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Olefination of 6-bromo-1H-indole-2,3-dione with 1H-indol-3-yl acetate via the 2-chloroindoleninone; 6-Bromoindigo

SyntheticPage 465
DOI: 10.1039/SP465
Submitted Aug 17, 2010, published Aug 24, 2010
Christopher Cooksey (rsc@chriscooksey.demon.co.uk)
A contribution from R J H Clark Group, UCL


			Reaction Scheme: Olefination of <SPAN class=csm-chemical-name id=csm1282741373305 title=6-bromo-1H-indole-2,3-dione>6-bromo-1H-indole-2,3-dione</SPAN> with <SPAN class=csm-chemical-name id=csm1282741379915 title="1H-indol-3-yl acetate">1H-indol-3-yl acetate</SPAN> via the 2-chloroindoleninone

Chemicals Used

6-Bromoisatin 464

Indoxyl acetate (Aldrich)

PCl5

Procedure

A mixture of 6-bromoisatin (1.0 g, 4.4 mmol) and PCl5 (1.0 g, 4.8 mmol) in chlorobenzene (30 cm3) was heated under N2 at 98 – 102 °C for 4 h. After cooling the brown solution, indoxyl acetate (716 mg, 4.2 mmol) was added and the mixture was allowed to stand overnight. The violet reaction mixture was diluted with ethanol (30 cm3), filtered, and the residue washed with ethanol (2 x 30 cm3) to give a dark blue solid (309 mg), which was recrystallized from ethyl benzoate (100 cm3), washing with ethanol (25 cm3) then ethanol – diethyl ether (1:1, 25 cm3), to give a black solid with a coppery lustre (282 mg, 20% yield).

Author's Comments

Isatins react with PCl5 to give (supposedly) 2-chloroindoleninones. 6-Bromoisatin is reported (Baker JT, Duke CC, Aust J Chem 1976, 29, 1023 – 1030) to be unreactive to PCl5 in refluxing toluene and decomposition occurred with higher boiling point solvents. Using chlorobenzene appeared to be satisfactory but yields were modest. But the reaction is convenient and the product is easily isolated because it is insoluble in nearly all cold solvents. The lack of solubility precludes chromatographic separation of useful amounts of the product, but recrystallisation can be achieved from nearly any solvent with b.p. >200 °C. Recrystallisation of 6-bromoindigo (18.1 mg) from ethyl benzoate (10 cm3) gave 14.5 mg. NMR characterisation was via the orange N,N'-trifluoroacetate derivative. 6-Bromoindigo, isolated from natural shellfish purple, has more recently been directly characterised by NMR (http://www.imog2007.org/files/Wednesday%20Posters/Wednesday%20Analytical%20Developments/P277-WE%20James.pdf).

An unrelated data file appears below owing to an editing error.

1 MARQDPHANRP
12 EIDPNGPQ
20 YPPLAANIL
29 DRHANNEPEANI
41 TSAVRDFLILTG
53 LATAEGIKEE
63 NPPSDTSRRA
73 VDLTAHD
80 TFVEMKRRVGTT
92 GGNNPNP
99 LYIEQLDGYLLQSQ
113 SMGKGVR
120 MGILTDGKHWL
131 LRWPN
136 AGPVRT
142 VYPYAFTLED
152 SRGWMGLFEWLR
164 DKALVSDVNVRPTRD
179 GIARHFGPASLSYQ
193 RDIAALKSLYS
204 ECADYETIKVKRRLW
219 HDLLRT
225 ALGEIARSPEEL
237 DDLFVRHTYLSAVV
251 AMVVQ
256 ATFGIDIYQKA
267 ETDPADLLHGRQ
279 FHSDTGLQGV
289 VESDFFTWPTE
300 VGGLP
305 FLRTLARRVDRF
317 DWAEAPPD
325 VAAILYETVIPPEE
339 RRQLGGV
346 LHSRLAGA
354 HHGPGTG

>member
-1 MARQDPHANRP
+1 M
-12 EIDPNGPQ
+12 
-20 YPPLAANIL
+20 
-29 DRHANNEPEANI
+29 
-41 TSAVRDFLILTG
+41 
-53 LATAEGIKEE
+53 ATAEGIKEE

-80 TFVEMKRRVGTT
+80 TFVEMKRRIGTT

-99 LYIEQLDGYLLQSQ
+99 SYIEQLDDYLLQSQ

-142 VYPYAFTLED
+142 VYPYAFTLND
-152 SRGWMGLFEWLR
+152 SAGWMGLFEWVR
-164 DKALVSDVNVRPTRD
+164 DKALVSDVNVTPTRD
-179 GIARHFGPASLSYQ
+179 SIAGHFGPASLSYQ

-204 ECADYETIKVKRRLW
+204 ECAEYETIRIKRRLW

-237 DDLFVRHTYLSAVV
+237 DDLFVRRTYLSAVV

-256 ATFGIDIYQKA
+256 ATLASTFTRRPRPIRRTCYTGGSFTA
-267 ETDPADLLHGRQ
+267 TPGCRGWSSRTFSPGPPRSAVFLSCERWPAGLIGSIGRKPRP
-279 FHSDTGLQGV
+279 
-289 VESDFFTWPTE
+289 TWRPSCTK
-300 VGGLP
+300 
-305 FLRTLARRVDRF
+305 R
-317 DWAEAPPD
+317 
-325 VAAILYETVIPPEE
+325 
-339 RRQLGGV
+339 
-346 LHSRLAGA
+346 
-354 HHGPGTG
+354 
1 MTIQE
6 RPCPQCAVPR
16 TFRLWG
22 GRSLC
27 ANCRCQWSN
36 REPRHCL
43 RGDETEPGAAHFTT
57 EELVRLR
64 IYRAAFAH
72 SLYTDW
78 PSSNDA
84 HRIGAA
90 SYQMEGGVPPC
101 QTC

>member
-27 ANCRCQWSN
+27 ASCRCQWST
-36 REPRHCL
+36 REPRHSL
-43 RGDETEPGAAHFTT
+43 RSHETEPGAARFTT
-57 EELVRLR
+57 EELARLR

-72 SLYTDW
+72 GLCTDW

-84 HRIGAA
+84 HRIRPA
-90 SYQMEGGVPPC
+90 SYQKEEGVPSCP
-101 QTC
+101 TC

Heating to 130 °C for 1 h gave a lower yield (16%); the reverse reaction using isatin and 6-bromoindoxyl acetate gave an even lower yield (10%). Modest yields were obtained from the appropriate bromoisatin for other monobromoindigos: 4-bromo (28%), 5-bromo (38%), 7-bromo (27%).

Data

EI-MS m/z (%) 342 (100), 340 (100), 314 (14), 312 (14), 262 (5), 233 (9), 205 (28)

λmax (tetrachloroethane) 601 nm

N,N'-trifluoroacetate:

δH (CDCl3) 8.30d (1H, 1.2), 8.06d (1H, 8.4), 7.95d (1H, 7.7), 7.79td (1H, 7.4, 1.3), 7.75d (1H, 8.1), 7.56dd (1H, 8.1, 1.4), 7.42t (1H, 7.4)

 


Lead Reference

Clark RJH, Cooksey CJ, New J Chem, 1999, 3, 323–328; DOI: 10.1039/a808562e

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Get structure file (.cdx, .sk2, .mol)

Keywords: nucleophilic

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  • Guest Chris CookseyJun 15 2013 3:21PMmonobromoindigo yields

    Recently, others have repeated this synthesis and obtained much higher yields: Ajiki H, Pozzi F, Huang L, Massa L, Leona M and Lombardi JR, Raman spectrum of monobromoindigo, J Raman Spectr, 2011; doi: 10.1002/jrs.3066 (40%) Irina Mironova, Reflectance Analysis and Thermochromicity of Fabrics Dyed with Indigo, 6-Bromoindigo, and 6,6’- Dibromoindigo, BA thesis, Baruch College of the City University of New York 2013 (53%)

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